Mr. Bloomberg’s fellow mayors, at least, seemed taken with idea of him as President.
“I think he would be a very good candidate,” said Beto Richa, the mayor of Curitiba in Brazil.
One woman in attendance asked if he was the “Republican Al Gore.”
In what has become a daily routine, Mr. Bloomberg denied that he was running for President.
Responding to a question about an assertion in the Washington Times story that he had been “meeting with Ross Perot’s most senior people about how they did an independent run in 1992,” the Mayor was casually dismissive.
Mr. Bloomberg said that while he was a neighbor of Mr. Perot and had skied with him a few years ago, “I don’t think I have ever had a conversation with him about national office, and I certainly have never talked with any of his advisors about running for national office.”
His aides, at this point, have taken to asserting that all the speculation is by now self-sustaining. Referring this week to the news-making invitation by Mr. Hagel on Face the Nation, one staffer insisted that none of the Bloomberg people had had any role in engineering it.
“Nobody ever contacted Chuck Hagel,” said the staffer.
The idea, of course, is that it’s all just happening.
Then again, for all his denials, Mr. Bloomberg is hardly doing anything to discourage the attention.
The day before the climate conference that he hosted, Mr. Bloomberg had been up in Albany, again pursuing a conspicuously big agenda—he was there to lobby for his transformative plan for the city, which includes a congestion-pricing measure—and again surrounded by a swirl of speculation about what he might do after (or before) he is scheduled to leave office in 2009.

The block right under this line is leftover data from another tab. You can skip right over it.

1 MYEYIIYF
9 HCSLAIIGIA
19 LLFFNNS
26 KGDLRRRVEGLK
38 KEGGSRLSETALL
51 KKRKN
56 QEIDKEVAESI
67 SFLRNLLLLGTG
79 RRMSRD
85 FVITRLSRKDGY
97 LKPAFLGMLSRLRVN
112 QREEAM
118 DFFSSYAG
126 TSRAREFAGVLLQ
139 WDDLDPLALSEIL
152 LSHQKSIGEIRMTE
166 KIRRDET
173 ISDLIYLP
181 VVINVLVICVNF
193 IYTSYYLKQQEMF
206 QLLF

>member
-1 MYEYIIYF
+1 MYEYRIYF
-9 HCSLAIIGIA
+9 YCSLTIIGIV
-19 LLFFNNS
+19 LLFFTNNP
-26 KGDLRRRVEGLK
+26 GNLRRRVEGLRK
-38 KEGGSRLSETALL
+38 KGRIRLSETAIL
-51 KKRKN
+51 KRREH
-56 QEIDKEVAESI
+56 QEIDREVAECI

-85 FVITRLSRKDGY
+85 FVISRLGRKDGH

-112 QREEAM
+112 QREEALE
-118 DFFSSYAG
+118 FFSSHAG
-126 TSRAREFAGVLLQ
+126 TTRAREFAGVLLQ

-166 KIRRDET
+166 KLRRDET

By coincidence or not, Mr. Bloomberg’s visit to Albany happened on the same day as an unusual press conference to announce a series of endorsements of the Presidential campaign of Hillary Clinton, who is as reliable a draw as any for national political reporters.
“This was a day that worked for everybody,” Mr. Bloomberg told reporters, some of whom debated among themselves whether he was deliberately jumping on the coattails of her attention. “We had this on the calendar before everybody came.”
Mr. Bloomberg—whose prospective Presidential future would be as an independent or third-party candidate—wore a purple tie.
It was the day after the comments by Mr. Hagel, an anti-war Midwesterner who looks like John Wayne—and whom many consider the strongest general-election Presidential candidate the Republicans could field, if only he can get through the conservative-dominated primaries.
“There are people who think he should run for the Presidency,” Mr. Bloomberg said of Mr. Hagel, with the air of someone returning a compliment. “He’s got real ideas. He’s not happy about the same things I’m not happy about.” (He was referring to partisanship in Congress.)
After noting that he has more then 900 days left as Mayor, Mr. Bloomberg referred to his plan for congestion pricing and said, “I’m not running for Governor, and I’m not running for President. The time to do this is now.”
One of the few people in Albany seemingly not taking an interest in Mr. Bloomberg was Mrs. Clinton. After leaving the third-floor Capitol office of Senate Minority Leader Malcolm Smith, she was asked for her thoughts on a possible Presidential challenge by Mr. Bloomberg. Mrs. Clinton took an extra long chug from her bottle of water and ignored the question.
When asked again by the building’s rear doorway, her aides answered for her: “I think we’re done for today.”
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